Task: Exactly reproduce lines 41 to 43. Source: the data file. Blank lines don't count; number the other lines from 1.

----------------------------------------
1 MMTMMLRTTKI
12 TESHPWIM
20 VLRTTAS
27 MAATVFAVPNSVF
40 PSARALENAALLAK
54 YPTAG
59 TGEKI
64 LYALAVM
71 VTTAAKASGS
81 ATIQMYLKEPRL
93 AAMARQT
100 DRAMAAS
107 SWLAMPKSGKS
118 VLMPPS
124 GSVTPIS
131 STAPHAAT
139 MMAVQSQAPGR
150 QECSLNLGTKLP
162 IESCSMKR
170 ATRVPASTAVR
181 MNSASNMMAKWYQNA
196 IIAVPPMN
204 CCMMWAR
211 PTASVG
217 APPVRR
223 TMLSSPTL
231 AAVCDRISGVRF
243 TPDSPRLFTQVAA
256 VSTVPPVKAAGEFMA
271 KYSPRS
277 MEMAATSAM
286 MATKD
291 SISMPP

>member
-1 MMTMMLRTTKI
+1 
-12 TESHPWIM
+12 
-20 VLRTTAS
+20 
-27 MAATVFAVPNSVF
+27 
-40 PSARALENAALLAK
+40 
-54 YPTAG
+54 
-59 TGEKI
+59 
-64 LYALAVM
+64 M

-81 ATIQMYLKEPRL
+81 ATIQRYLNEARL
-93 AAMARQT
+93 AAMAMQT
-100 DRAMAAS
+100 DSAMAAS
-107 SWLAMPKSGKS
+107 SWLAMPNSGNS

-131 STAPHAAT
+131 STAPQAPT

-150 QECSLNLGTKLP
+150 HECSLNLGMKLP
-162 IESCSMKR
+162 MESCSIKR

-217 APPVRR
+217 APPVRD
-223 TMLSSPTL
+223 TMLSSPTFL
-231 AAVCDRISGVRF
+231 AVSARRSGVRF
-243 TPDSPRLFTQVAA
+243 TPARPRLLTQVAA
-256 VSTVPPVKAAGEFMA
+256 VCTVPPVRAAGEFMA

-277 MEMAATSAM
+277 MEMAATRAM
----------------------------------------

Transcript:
-27 MAATVFAVPNSVF
+27 
-40 PSARALENAALLAK